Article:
Aug 03, 2022
Can An Executor Of A Will Decide Who Gets What?
Executors have a lot of power and responsibility. But there are certain things that executors cannot do.
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The probate fees in BC are set by the Probate Fee Act and are payable by the estate. The amount of the fee is based on the value of the estate, which can include a filing fee of $200, and a minimum fee of 0.06% and 1.4% of the estate's value as of the date of death - let’s break it down:
|Value of Estate||% of estate subject to probate fees|
|$25,000 - $50,000||0.6%|
The value of the estate is comprised of the following:
real estate and tangible personal property that is located in British Columbia
intangible personal property that is located anywhere in the world, if the deceased was ordinarily resident in British Columbia.
If the deceased was not ordinarily resident in British Columbia, then only intangible personal property located in British Columbia is included in the value of the estate.
Let’s do some examples of calculating the probate fee:
An estate worth $850,000:
- $0 on the first $25,000
- $200 court filing fee
- 0.06% on the next $25,000 not exceeding $50,000:
0.006 x $25,000 = $150
1.4% on the remainder of the estate:
0.014 x $800,000 = $11,200
Total probate fees for an estate worth $850,000 is $11,550
The probate fee may be waived by the court in certain circumstances, such as if the estate is subject to a tax lien or if the Executor files an affidavit of indigency. If you have questions about probate fees, you should contact an estate professional.
The court charges several fees to process the estate. The estate administrator should be mindful that aside from the court probate fees, there are also more costs to probate - which include:
However, these fees can vary depending on the complexity of the estate. Therefore, it is important to consult with a professional to determine what other fees may be applicable.
In British Columbia, the Supreme Court of British Columbia collects the probate fee before issuing a grant of probate to executors and administrators. It is the same process whether there is a will or not.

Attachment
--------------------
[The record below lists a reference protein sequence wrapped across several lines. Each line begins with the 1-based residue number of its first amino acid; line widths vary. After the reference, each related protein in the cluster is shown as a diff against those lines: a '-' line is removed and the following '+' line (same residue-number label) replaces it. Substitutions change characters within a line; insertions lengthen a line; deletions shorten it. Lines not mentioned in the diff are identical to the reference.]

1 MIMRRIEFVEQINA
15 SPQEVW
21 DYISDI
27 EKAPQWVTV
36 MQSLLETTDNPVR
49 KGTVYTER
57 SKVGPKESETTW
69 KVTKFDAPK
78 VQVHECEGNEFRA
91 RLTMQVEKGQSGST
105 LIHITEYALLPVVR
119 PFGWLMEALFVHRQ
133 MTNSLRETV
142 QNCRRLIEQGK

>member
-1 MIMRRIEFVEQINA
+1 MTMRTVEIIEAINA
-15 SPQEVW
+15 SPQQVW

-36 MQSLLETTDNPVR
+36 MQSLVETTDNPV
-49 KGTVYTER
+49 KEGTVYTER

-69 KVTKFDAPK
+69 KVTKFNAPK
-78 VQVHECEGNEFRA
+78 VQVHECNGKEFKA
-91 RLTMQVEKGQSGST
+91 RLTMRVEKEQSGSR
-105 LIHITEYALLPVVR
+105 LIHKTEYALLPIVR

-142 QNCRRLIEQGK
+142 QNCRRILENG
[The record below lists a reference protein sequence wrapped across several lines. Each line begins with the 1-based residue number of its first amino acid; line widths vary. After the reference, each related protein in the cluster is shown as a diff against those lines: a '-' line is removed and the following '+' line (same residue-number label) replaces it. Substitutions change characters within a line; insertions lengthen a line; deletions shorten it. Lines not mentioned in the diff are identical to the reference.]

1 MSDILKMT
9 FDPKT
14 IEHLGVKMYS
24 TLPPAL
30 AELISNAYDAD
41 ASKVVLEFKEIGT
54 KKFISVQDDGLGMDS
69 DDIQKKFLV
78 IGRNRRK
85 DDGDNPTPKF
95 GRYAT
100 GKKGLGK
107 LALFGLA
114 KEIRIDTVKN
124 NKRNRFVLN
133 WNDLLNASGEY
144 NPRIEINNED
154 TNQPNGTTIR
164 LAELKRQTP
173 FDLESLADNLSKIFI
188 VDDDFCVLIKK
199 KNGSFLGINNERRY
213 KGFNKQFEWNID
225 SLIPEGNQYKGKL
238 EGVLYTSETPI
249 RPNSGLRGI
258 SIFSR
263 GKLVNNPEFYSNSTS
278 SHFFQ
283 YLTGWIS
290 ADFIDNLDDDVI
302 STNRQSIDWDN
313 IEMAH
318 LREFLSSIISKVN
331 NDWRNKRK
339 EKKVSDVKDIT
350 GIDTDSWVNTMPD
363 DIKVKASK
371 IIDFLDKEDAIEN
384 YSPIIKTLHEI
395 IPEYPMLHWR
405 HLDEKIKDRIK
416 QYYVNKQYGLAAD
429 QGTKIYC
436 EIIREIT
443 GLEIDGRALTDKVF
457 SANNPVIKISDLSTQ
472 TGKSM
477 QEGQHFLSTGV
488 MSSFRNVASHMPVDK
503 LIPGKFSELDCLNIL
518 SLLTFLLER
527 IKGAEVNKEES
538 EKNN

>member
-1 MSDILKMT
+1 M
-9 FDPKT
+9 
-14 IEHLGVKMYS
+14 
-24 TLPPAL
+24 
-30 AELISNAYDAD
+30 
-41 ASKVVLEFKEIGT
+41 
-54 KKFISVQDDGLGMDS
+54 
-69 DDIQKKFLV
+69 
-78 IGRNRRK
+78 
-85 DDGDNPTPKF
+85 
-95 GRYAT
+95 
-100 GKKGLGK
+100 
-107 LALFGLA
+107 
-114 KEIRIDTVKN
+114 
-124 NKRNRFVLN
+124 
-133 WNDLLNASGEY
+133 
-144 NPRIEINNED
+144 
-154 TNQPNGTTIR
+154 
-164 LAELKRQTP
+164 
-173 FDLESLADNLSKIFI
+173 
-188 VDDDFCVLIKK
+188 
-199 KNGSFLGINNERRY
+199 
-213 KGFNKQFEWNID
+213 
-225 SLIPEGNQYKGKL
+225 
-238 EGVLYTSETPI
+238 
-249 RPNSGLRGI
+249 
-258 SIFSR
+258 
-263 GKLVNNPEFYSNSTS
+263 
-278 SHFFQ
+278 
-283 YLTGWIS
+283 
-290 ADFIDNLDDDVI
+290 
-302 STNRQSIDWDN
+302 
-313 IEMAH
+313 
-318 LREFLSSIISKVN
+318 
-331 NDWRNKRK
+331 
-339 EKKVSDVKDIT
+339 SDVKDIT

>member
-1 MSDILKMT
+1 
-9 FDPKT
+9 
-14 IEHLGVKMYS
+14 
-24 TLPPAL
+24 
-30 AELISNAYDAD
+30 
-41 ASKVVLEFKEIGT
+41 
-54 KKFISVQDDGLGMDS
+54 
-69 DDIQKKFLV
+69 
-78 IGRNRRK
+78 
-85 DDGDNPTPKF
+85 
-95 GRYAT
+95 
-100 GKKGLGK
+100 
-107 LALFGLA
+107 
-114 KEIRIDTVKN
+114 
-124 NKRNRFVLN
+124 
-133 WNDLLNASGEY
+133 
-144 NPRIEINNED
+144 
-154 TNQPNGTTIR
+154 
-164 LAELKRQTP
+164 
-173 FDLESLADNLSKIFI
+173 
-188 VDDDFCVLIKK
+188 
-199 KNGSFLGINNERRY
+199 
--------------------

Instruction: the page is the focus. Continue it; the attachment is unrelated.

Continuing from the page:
The purpose of the probate fee is to cover the costs of administering the estate, such as court fees, admin fees, and other expenses. The amount of the fee depends on the value of the estate, but can easily cost thousands of dollars without proper planning.
Since the probate fee is based on the value of the estate, it can be quite expensive for larger estates. Fortunately, there are a few ways to reduce probate fees in BC.
If you are concerned about the cost of probate fees, there are several options available to help reduce these costs. By using a Nominated Beneficiary designation, holding assets in joint tenancy, or using a trust, you can minimize the impact of probate fees on your estate and your beneficiaries.
If you'd like to see more in-depth ways to avoid probate, read our blog post here
- When it comes to the cost of probate, British Columbia has a set fee structure: For assets under $25k there's no charge at all; anything between that and 50K is 0.6% of the estate's value. Anything above $50,000 is charged 1.4% of the estates value.
- There is also a $200 application fee, and other court admin fees.
- Executor's fee is 5% of the estate's value
- You can avoid paying probate fees; by gifting, holding eligible assets in joint tenancy, or planning ahead and utilizing trusts, beneficiary designations, etc.
Although the probate fee structure in BC is complex, our team can help you complete probate without any trouble. Contact us today for a free consultation and we would be happy to answer any questions you have about the process.
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